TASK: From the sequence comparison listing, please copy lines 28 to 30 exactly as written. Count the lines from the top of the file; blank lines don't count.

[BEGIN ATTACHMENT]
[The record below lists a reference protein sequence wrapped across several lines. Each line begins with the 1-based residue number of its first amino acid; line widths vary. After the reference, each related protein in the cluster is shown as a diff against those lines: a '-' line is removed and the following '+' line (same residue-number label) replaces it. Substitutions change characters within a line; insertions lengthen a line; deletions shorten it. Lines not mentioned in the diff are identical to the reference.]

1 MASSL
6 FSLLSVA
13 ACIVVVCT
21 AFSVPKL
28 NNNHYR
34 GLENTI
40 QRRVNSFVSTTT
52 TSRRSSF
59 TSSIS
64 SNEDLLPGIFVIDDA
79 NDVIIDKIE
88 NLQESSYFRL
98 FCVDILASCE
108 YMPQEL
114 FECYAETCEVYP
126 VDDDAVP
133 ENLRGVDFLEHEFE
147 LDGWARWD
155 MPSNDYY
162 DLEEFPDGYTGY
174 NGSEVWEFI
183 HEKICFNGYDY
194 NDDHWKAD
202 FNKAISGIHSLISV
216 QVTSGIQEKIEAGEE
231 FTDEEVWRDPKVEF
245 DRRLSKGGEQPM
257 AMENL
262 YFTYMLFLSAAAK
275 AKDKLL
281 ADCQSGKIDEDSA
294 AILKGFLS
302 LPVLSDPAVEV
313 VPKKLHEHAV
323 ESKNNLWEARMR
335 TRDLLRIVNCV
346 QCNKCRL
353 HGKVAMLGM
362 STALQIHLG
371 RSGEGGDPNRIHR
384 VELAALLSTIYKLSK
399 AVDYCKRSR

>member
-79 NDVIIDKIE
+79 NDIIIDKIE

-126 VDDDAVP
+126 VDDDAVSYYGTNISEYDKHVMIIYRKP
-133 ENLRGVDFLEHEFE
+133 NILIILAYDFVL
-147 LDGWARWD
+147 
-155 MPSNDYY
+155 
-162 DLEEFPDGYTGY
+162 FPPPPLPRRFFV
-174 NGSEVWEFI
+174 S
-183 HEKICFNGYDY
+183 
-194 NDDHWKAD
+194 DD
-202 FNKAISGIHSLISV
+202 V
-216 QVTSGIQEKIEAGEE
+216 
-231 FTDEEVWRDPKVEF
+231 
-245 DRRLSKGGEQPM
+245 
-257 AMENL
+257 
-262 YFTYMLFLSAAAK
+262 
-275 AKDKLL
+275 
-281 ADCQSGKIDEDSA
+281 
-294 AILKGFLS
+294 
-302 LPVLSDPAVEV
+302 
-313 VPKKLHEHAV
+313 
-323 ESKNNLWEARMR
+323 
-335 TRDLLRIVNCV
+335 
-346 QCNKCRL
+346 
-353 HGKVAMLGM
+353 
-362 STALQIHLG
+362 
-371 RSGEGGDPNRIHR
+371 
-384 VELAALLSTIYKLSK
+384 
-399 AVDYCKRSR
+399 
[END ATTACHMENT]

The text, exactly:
245 DRRLSKGGEQPM
257 AMENL
262 YFTYMLFLSAAAK